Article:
Acute Lymphocytic Leukemia (ALL) Lower than normal amounts of RBCs and platelets Many immature WBCs
Chronic Myelogenous Leukemia (CML) •RBC count may be high and platelet count may be high or low •WBC count may be very high   •May show some immature WBCs •Mainly high numbers of fully mature WBCs
Chronic Lymphocytic Leukemia (CLL) •RBCs and platelets may or may not be decreased •WBC count may be very high (over 20,000 cells/mm3 and sometimes over 100,000 cells/mm3) •Little or no immature WCBs •Possibly fragments of RBCs•Increased number of mature looking lymphocytes

Bone Marrow Aspiration and Biopsy

The bone marrow is the source of all of the blood cells found in the peripheral blood, as well as the cancer cells in leukemia. With most types of leukemia, blood tests are not enough to conclusively diagnose the disease, and a bone marrow aspiration and biopsy are done.

During a bone marrow aspiration, a long, thin needle is inserted into the bone marrow in the hip (or sometimes the breastbone) after the skin is numbed locally with lidocaine. After a sample of the bone marrow is aspirated, a biopsy sample is also taken.

With CLL, the diagnosis can sometimes be made based on blood tests, but a bone marrow aspiration can be helpful in determining how advanced the cancer is.  

In the normal bone marrow, between 1 and 5% of cells are blast cells (immature WBCs) that are expected to mature into those normally found in the blood.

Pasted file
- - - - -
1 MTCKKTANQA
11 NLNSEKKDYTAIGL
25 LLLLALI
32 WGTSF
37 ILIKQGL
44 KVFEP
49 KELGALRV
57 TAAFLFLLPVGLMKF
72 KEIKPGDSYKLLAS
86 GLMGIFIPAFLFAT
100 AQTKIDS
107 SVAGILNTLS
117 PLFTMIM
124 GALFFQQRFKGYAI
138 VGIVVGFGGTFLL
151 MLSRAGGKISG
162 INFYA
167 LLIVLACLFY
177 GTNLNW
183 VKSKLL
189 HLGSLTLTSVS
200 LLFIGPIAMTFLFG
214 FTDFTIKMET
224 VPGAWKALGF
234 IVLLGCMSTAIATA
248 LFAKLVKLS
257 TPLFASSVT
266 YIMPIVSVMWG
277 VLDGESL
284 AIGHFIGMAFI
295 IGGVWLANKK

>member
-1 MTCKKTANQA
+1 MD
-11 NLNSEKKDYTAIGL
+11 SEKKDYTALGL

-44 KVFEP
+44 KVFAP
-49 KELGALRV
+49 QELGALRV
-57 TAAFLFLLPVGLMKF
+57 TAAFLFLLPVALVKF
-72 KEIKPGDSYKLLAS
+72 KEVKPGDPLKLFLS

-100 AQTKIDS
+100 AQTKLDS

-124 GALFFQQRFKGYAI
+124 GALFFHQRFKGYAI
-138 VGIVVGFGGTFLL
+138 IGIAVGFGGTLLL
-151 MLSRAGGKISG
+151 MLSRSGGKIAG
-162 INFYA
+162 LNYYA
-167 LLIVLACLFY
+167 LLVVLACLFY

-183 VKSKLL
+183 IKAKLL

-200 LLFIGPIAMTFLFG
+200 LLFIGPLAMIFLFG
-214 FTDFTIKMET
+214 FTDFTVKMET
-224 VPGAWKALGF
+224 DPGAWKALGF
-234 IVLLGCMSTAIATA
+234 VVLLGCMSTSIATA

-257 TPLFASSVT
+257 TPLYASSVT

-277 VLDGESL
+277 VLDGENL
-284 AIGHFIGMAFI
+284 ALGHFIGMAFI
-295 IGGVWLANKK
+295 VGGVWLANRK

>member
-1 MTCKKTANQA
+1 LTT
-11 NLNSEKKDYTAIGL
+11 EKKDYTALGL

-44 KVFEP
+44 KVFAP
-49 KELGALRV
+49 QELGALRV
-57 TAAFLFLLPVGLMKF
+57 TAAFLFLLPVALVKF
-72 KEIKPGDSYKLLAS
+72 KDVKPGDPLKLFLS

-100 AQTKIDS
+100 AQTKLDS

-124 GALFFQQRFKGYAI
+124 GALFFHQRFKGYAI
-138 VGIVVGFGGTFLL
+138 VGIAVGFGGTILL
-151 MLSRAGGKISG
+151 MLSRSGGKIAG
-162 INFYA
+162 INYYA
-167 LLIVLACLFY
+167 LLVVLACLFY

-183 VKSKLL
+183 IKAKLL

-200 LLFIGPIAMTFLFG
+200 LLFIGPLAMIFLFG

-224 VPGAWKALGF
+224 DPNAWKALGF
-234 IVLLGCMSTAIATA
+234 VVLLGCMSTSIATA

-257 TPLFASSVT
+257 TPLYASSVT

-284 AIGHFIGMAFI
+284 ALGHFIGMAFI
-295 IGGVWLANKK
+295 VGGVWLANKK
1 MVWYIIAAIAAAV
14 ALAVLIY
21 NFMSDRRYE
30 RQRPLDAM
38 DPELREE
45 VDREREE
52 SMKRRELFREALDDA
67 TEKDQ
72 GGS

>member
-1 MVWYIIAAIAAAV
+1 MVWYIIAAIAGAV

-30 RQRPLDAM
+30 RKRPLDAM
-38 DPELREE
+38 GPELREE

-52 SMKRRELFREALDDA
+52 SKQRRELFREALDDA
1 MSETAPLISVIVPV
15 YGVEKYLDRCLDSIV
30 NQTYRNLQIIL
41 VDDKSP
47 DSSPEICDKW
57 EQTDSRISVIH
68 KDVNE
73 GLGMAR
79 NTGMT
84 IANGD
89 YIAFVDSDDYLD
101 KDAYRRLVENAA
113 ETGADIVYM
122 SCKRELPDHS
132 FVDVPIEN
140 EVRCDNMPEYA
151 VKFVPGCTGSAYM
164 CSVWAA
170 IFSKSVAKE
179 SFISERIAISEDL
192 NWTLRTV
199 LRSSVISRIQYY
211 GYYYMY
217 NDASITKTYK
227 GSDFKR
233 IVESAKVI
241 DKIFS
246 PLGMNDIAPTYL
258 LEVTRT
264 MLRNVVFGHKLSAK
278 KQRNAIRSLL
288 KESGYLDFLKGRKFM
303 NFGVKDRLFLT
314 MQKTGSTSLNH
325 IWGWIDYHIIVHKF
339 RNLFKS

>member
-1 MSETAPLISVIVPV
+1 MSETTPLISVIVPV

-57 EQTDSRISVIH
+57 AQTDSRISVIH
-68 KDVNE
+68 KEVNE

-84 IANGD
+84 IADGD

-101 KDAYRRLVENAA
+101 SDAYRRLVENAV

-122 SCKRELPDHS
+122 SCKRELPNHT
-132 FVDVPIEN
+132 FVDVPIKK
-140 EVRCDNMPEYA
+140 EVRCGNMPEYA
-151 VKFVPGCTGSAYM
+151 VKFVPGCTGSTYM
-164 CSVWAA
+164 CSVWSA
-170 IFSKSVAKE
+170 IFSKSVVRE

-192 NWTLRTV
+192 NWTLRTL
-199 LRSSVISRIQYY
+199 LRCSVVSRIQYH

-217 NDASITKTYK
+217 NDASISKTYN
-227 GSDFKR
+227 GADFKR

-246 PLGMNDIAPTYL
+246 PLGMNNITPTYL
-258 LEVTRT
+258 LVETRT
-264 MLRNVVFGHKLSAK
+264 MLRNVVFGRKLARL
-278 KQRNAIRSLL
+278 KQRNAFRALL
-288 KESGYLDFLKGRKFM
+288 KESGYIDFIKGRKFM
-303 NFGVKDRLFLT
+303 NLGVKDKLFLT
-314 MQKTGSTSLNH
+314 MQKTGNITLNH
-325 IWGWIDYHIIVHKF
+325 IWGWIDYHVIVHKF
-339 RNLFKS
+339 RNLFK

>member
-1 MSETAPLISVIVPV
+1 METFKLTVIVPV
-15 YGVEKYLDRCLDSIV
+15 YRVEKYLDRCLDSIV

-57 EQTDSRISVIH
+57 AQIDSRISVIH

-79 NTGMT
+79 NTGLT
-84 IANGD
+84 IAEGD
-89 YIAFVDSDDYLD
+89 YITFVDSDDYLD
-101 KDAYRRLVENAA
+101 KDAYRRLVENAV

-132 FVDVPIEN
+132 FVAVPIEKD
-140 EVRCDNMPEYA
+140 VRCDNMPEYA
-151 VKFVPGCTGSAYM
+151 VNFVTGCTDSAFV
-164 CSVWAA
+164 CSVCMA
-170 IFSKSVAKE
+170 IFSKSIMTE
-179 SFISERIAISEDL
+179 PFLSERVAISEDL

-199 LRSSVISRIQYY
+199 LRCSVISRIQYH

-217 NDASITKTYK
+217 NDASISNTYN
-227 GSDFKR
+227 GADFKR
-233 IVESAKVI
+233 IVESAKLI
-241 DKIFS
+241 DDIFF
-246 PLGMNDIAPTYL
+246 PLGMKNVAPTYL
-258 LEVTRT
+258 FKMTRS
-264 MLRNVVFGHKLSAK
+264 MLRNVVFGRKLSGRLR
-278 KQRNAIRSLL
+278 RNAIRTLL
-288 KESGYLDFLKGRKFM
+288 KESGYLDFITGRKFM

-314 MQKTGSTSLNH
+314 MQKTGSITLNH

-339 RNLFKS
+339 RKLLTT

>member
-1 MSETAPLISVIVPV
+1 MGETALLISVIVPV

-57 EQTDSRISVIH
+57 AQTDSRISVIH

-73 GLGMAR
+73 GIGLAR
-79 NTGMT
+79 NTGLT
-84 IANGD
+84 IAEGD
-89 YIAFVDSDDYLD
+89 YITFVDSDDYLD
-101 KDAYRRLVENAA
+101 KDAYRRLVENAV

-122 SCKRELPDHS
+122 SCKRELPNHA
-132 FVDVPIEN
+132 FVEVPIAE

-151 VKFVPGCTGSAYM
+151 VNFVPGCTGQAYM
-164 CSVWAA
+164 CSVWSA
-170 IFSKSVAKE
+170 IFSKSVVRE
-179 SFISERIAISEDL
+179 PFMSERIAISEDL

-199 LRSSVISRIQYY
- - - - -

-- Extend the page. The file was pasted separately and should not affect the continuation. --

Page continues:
• A diagnosis of ALL can be made if at least 20% of the cells are blasts (lymphoblasts).
  • With AML, a diagnosis can be made if at least 20% blasts (myeloblasts) are seen, but also with a smaller blast percentage if specific chromosome changes are found.

If leukemia is diagnosed, the ratio of leukemia cells to healthy blood-forming cells can also be an important part of the diagnostic process.

In addition to looking at the number of different cells present in the bone marrow, doctors also look at the pattern of the cells. For example, with CLL, the prognosis of the disease is better if the cancer cells are found in groups (nodular or interstitial pattern) than if they are found diffusely scattered around the bone marrow.


Cytochemistry looks at how the cells in the bone marrow take up certain stains, and it can be helpful in distinguishing ALL from AML. Tests can include both flow cytometry and immunohistochemistry.

  • In flow cytometry, the bone marrow cells or peripheral blood cells are coated with antibodies to look for the presence of certain proteins found on the surface of the cells. The antibodies will stick to these proteins and can be detected by the light they give off when a laser is introduced.
  • With immunohistochemistry, the color of the antibody-marked proteins can be detected by examination of the cells with a microscope.